Tag Archives: word problems

Evaluating the Effectiveness of Math Objectives

iep-math-objective-improve

The math objectives present in the photos on this post were written for former students of mine. These types of objectives are ineffective and ubiquitous. When I have sat in IEP meetings the majority of the time I am the only person who is capable of evaluating IEP math objectives. This post provides some guidance for others to evaluate these objectives.

In the photo above the objective has 3 major flaws.

  • “Using tools” is ambiguous. A 4 year old can use a calculator even if he does not know what he is doing.
  • “Problem solving skills” is a broad term that needs to be defined.
  • “Improve” can mean a student increases a success rate from 0% to 1%. That speaks for itself.

iep-math-objective-create-visual-aids

In the objective above there are 2 major problems.

  • “Multi-step word problems” is very broad. If a student shows she can solve a problem that requires addition and then subtraction but no multiplication or division is this mastery?
  • Often the accommodations are built into the objective and therefore the assessment. I have repeatedly had educators tell me this is what the student needs. That is valid if there is no intention for the student to do the work independently but often that point is overlooked.

iep-math-objective-demonstrate-understanding

The objective above is similar to the previous example. The examples in the objective include “solving” and “graphing.” Is the student supposed to demonstrate mastery in all the different types of algebra concepts? Or, if he can solve equations is the objective mastered?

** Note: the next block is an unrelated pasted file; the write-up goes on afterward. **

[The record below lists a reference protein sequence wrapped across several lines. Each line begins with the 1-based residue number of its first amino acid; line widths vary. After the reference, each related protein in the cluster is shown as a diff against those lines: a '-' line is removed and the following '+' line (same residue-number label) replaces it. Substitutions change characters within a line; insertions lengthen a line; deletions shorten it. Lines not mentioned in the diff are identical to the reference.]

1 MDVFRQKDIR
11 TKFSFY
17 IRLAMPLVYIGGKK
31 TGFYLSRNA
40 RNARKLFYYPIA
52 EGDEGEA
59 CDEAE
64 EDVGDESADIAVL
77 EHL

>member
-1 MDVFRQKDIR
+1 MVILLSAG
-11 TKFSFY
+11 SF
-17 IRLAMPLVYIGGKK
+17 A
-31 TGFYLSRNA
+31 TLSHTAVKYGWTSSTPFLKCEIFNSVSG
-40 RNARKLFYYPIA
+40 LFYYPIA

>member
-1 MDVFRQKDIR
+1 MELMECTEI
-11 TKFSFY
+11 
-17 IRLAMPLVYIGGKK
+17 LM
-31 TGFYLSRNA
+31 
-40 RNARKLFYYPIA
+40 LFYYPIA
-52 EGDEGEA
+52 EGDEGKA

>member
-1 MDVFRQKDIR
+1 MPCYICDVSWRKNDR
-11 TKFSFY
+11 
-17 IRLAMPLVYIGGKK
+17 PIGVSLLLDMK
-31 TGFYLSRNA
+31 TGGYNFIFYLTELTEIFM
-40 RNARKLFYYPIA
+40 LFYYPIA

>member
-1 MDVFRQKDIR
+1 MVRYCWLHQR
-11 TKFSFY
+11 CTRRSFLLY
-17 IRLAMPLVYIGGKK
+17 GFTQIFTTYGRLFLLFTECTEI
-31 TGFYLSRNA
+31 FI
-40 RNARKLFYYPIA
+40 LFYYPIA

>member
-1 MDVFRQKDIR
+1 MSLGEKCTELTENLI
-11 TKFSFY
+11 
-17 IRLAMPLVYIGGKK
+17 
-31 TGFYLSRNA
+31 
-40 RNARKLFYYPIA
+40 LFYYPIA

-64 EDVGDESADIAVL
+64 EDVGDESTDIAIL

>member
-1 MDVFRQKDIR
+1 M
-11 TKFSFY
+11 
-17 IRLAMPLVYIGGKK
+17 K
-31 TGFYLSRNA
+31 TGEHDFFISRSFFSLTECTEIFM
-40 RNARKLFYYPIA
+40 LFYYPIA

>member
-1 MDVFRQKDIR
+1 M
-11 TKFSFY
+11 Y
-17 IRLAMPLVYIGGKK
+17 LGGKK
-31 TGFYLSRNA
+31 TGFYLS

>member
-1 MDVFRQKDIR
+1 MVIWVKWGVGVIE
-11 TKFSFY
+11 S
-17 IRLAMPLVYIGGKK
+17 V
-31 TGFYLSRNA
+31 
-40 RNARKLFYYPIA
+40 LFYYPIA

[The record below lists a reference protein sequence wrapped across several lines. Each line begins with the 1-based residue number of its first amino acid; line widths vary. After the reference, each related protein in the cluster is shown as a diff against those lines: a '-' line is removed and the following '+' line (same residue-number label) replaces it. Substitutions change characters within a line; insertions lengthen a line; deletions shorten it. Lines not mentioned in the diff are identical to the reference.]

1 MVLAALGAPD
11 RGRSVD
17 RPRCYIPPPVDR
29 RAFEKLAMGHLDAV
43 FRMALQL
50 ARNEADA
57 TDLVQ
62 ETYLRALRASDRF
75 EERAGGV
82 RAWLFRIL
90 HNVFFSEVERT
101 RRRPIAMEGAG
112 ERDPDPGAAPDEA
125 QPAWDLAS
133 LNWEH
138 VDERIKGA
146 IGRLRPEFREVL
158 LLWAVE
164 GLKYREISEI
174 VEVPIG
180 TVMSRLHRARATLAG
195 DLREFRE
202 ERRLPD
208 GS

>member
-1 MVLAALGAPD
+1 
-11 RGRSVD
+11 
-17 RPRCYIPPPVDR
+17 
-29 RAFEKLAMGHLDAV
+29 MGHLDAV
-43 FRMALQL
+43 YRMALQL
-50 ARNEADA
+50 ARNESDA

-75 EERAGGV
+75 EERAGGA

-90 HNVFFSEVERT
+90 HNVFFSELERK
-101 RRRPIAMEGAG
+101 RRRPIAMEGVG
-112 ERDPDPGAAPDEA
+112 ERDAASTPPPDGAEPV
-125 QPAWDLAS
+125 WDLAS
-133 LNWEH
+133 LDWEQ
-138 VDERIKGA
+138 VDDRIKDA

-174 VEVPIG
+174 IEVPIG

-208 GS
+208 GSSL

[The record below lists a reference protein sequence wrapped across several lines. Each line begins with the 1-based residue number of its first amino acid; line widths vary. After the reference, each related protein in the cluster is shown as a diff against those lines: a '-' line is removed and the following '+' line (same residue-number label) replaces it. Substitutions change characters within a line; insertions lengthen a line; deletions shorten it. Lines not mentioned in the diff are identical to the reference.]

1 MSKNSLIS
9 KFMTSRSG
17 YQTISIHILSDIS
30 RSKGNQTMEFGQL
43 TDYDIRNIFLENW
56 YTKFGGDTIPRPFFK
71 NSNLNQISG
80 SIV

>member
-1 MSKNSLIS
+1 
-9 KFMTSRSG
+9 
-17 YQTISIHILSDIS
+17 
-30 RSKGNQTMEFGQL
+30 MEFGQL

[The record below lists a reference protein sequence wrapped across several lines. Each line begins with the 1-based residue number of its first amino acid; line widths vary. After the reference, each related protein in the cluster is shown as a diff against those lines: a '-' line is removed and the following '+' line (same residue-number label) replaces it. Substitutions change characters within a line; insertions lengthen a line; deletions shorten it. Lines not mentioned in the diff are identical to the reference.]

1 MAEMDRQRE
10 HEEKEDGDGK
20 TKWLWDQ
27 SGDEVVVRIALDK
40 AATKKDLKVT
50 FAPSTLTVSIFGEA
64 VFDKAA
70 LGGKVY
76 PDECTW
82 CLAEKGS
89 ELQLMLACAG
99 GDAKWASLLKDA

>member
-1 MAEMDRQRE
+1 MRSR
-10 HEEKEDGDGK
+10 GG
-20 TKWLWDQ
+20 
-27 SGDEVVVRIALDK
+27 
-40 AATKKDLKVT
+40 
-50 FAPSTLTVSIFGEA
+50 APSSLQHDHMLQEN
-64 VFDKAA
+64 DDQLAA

How can caregivers evaluate these objectives? 

The language of an effective objective can be used, almost verbatim, as  problem. For example

  • Objective: Billy will add fractions with like denominators.
  • Problem: Add the following fractions (with like denominators).

Have the person writing the objectives provide an example problem that can be used to assess mastery of the objective. If the problem includes additional information or language beyond what is written in the objective then the objective is ineffective. For example:

  • In objective 1 above (the first one) the objective is to use tools to improve problem solving skills.
  • Below is a possible problem (from LearnZillion.com) that could be used. I would ask the author of the objective to explain what problem solving skills should be demonstrated and to explain what constitutes improvement. Neither of these terms is explicitly stated in this problem. It is very likely that valid responses to these questions is not possible and hence the objective needs to be revised.
story-problem-2-step

Solve the word problem above using a calculator.

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A Meaning Making Approach to Word Problems

Here is a typical story or word problem.

Dakota helped her father bake cookies. They baked 9 sugar cookies and 3 chocolate chip cookies. How many cookies did they bake total?

When solving word problem the focus is often on following steps, e.g. read the problem and identify important information. There is also a focus on identifying key words, e.g. “total.” The problem with both is they rely on rote memorization. How do we identify “important” information? Focusing on the word such as total does not address the concept of total but is more of a signaled command like “sit.” Students see “total” and they know they are supposed to add. The problem is they often don’t understand why.

The entry point to word problems should be a focus on the underlying concepts. For example, present the word problem with cutouts of the actual cookies and physically demonstrate “total” by pulling all the cookies together. Similarly, you can have cutouts of the tadpoles and demonstrate the concept of how many are left.

word problems focus on concept first concept first approach

Words are symbolic representations of ideas. Same with math symbols (below). Addressing the concepts, vocabulary and the process with this approach is a concrete-representational-approach (CRA). The equations below would not be addressed until the conceptual understanding was developed. When word problems presented do not include the term “total” the student can process the context as opposed to being reliant on the signal.

word problems focus on concept first traditional approach

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